This is still so hard for me, making decisions on what or where to go with a project so I decided to keep working on them and flush them out and sooner or later one would emerge as the right direction. I took the candidates and ran them by my normal group of internal critics and they like three, which I took a little farther toward the final poster. I wrote some copy and put together some type to give it that Carny feel...finally the two that were working both worked so well I figured either one would make a great poster so Sent them off to the "Reply all" group for feedback. They were split on which one to go with but now offered some input (yes, of course, never too late for changes) on copy. Adding the performers and free drinks and victuals...( I had to look up victuals...)
I always loved Carney's, the dark, sort-of seedy side of those traveling freak shows and circuses that we were exposed to early in life. We had a traveling fair that would come through our town every year. I remember those so vividly. There was a great little movie version of a Ray Bradbury story, taken from a line in Shakespeare..."Something Wicked This Way Comes" This was a perfect visual inspiration for the feeling of those old Carneys that I remembered. When we were in art school at Ringling, there were lots of old circus performers that lived in the Sarasota area. It was not uncommon to pass them sitting on the porch of an old boarding house... a dwarf and a fat lady, just sitting, enjoying the day.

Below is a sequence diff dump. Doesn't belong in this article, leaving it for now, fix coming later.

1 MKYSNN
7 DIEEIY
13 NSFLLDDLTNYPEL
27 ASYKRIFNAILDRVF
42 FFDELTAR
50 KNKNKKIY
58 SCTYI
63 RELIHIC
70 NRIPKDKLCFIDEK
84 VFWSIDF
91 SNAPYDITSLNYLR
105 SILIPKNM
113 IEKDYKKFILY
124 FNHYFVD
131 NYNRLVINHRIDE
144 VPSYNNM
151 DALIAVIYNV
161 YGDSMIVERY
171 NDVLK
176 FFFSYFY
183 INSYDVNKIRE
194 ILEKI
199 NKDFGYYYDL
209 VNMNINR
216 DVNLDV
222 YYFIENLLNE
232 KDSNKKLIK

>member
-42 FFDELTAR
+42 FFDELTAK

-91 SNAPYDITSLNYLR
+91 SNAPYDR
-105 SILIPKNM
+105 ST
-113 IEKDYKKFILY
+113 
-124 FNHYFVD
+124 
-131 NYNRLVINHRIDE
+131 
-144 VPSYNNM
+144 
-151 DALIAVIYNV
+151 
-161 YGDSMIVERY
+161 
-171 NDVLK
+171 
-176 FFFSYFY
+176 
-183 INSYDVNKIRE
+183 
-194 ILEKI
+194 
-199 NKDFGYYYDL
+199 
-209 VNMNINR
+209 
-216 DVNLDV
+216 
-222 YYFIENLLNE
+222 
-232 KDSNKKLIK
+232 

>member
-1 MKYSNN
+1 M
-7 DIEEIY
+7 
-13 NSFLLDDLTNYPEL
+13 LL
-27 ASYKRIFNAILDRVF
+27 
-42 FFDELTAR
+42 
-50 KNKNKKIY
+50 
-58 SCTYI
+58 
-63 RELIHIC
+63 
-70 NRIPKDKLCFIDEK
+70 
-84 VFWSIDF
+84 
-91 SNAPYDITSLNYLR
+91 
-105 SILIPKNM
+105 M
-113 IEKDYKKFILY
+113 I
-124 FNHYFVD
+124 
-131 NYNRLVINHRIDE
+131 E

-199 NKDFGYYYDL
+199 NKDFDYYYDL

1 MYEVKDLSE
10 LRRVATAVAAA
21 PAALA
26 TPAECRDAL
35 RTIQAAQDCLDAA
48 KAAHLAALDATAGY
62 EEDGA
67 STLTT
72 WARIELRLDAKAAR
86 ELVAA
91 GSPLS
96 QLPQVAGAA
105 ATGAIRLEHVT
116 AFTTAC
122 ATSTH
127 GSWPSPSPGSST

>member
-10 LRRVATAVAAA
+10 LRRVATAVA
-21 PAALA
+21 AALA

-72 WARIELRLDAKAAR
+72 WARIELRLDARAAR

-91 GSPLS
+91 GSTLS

This stuff has so much great texture. Lee and I collected Victorian taxidermy animal freaks for a while. You know Chickens being ridden by squirrels with a little whip... Vampire mice with little capes, animated birds.... There is a great little shop, I think it was called Shoefer's on 31st between 6th and 7th Avenue in New York... where we found a standing goat who's penis flies out when you pull his tail. Yeah I know silly stuff to lay around the house, but fits right in with our gypsy junk. Shoefer's is a glass eye sales and taxidermy rentals, bizarre little place that we frequented to buy strange and mostly damaged dead things out of the basement.